Doesn't Shearman also have a pretty robust CM practice? I also thought it did good Securities Lit and Project Finance work? Broadly speaking though, I agree with your assessment that Shearman has seen better days and is largely buoyed by far too few practice areas. I'm at a very PE-heavy firm (think K&E/STB), and Shearman has pretty much zero PE capabilities, which is pretty sad considering the PE wave has been clear/present for awhile now and doesn't seem to be going anywhere.

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Re: Vault 2021 Predictions

Post by Wild Card » Sun Jun 14, 2020 11:29 pm

Anonymous User wrote:
Sun Jun 14, 2020 11:14 pm
Wild Card wrote:
Sun Jun 14, 2020 10:07 pm
ChairmanKaga wrote:
Fri Jun 12, 2020 11:59 pm
but what about the others (particularly Shearman which seems like a meaningful fall)?
It was one of the first firms to deequitize unprouctive partners, of which it had very many, after the Great Recession. Also, its portfolio of clients was not sufficiently diversified, so it was left behind as those clients sought greener pastures. Its only strong practice is public M&A.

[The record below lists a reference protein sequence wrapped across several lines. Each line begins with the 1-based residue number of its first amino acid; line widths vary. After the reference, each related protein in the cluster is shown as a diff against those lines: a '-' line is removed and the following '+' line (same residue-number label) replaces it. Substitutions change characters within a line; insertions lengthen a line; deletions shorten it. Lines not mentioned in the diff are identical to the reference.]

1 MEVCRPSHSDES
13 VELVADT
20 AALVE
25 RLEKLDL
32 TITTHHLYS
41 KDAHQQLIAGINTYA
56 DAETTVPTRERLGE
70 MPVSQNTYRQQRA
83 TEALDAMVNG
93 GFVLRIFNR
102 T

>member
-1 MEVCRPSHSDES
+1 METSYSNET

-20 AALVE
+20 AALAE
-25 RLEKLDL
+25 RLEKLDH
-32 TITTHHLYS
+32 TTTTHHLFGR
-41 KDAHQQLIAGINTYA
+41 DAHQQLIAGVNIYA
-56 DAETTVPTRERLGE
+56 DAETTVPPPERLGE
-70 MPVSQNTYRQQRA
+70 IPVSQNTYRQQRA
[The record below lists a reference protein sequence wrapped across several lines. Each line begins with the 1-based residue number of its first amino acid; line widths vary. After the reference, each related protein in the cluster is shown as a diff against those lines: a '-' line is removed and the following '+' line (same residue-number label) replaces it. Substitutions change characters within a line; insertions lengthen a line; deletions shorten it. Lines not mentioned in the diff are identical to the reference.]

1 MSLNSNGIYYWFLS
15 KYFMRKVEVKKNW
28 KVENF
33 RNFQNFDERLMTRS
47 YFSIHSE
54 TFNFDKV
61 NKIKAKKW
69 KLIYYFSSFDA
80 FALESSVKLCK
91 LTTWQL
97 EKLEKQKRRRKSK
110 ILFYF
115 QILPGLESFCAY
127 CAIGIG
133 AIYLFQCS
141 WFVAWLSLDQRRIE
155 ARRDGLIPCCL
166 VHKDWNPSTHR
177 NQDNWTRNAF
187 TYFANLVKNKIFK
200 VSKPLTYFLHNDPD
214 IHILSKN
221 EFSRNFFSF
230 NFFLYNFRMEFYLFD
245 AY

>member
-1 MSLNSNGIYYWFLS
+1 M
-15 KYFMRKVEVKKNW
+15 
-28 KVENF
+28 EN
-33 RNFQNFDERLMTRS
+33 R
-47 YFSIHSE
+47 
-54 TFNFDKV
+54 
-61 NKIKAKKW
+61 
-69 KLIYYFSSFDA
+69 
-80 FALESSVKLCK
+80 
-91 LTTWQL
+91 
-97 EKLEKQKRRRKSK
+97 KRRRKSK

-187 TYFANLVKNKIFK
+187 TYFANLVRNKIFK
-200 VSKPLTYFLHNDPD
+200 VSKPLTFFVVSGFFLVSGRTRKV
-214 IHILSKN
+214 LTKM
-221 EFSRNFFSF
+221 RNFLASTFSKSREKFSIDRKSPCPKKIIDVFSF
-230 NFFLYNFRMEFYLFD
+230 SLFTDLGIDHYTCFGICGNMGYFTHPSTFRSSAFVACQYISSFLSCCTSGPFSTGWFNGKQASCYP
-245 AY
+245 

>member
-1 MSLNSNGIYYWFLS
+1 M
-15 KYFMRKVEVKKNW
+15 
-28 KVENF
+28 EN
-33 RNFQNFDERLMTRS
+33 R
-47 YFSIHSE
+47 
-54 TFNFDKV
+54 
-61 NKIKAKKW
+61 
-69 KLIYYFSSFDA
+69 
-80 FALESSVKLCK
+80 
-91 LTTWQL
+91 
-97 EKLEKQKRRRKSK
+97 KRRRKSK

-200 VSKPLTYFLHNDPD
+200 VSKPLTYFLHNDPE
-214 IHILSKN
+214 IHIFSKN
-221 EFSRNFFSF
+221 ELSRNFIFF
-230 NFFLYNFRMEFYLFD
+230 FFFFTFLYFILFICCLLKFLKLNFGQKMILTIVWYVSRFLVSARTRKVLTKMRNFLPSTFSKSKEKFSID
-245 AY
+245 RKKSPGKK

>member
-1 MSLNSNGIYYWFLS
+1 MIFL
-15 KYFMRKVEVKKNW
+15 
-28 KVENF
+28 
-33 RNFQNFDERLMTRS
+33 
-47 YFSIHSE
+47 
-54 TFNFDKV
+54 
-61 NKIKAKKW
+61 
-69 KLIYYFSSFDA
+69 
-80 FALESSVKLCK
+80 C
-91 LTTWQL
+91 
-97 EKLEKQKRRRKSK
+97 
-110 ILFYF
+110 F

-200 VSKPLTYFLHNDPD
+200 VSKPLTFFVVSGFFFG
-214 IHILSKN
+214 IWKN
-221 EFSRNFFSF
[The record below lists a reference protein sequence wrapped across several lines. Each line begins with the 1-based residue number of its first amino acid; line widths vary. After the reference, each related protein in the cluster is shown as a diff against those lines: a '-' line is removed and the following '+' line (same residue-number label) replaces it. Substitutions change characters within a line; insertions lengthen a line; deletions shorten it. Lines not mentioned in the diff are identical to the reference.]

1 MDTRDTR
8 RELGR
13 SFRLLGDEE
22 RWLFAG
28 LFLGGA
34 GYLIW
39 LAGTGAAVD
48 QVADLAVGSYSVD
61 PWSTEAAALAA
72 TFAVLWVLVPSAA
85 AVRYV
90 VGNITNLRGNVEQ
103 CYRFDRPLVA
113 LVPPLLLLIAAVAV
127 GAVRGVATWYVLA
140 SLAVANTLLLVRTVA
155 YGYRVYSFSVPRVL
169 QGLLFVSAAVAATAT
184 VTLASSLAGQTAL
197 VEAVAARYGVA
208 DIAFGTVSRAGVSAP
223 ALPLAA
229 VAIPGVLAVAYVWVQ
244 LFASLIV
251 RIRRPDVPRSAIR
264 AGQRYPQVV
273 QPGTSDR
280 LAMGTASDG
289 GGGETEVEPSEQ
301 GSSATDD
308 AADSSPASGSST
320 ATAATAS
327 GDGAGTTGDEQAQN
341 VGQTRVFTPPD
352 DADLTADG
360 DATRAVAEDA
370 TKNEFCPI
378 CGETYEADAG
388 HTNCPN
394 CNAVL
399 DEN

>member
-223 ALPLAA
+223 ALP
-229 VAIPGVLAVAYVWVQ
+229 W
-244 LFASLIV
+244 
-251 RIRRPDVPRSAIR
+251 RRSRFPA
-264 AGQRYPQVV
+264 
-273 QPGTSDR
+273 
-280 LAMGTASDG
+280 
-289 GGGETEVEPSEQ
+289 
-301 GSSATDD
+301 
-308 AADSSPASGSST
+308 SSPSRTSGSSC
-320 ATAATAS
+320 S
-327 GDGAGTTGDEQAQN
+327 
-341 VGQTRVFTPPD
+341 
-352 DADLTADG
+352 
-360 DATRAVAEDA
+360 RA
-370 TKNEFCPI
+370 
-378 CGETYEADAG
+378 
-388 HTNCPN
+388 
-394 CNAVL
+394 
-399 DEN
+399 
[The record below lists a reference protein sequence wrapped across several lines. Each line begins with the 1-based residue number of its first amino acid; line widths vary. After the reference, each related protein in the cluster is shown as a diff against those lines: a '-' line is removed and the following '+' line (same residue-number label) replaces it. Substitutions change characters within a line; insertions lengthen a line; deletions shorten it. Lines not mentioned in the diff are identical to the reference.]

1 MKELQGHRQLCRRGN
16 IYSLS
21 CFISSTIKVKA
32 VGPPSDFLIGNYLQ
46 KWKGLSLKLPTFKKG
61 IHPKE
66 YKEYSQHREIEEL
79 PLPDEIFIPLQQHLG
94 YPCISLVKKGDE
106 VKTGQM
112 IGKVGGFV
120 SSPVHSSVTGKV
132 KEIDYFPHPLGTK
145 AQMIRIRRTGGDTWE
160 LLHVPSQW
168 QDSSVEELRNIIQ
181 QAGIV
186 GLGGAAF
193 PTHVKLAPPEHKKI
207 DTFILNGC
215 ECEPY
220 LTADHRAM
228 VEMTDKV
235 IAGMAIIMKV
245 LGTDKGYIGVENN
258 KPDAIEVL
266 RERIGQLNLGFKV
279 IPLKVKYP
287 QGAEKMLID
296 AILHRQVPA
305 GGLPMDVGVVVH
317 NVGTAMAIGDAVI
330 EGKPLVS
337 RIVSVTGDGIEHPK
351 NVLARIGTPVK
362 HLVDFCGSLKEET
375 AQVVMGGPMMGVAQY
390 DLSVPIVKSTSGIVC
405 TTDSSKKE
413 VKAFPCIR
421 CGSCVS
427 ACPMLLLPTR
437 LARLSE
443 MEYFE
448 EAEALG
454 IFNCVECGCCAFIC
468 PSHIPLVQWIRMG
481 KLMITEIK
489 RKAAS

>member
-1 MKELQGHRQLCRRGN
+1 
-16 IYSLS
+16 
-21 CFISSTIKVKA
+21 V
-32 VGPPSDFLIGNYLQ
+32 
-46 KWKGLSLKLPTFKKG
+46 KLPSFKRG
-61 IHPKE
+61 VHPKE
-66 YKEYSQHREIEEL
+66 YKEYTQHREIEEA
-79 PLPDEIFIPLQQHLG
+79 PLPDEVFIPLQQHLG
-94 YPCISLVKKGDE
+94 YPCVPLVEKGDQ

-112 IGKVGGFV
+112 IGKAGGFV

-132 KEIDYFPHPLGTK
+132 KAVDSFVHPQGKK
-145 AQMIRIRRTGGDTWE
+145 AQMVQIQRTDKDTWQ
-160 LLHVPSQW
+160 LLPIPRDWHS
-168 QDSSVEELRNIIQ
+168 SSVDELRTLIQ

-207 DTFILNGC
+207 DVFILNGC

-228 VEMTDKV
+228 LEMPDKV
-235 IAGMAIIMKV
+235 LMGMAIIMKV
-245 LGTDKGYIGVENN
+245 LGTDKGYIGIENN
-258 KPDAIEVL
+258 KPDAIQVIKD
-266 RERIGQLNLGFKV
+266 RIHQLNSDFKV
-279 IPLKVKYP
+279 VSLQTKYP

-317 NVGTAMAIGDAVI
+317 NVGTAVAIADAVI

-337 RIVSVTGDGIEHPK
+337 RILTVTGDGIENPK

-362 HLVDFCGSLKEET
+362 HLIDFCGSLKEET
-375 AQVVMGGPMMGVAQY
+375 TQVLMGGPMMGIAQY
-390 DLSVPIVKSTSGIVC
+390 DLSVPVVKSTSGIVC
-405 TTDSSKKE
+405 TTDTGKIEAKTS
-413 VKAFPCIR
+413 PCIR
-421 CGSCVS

More recently, it has earned a reputation for mistreating associates: assigning them to random practice groups, paying underperforming associates full bonuses while denying bonuses to productive associates, stealthing second years and even first years, seconding associates and then assigning them to random practice groups upon their return.
Your anti-Shearman schtick is really something. I've never seen someone have such a personal vandetta against a firm.

Doesn't Shearman also have a pretty robust CM practice? I also thought it did good Securities Lit and Project Finance work? Broadly speaking though, I agree with your assessment that Shearman has seen better days and is largely buoyed by far too few practice areas. I'm at a very PE-heavy firm (think K&E/STB), and Shearman has pretty much zero PE capabilities, which is pretty sad considering the PE wave has been clear/present for awhile now and doesn't seem to be going anywhere.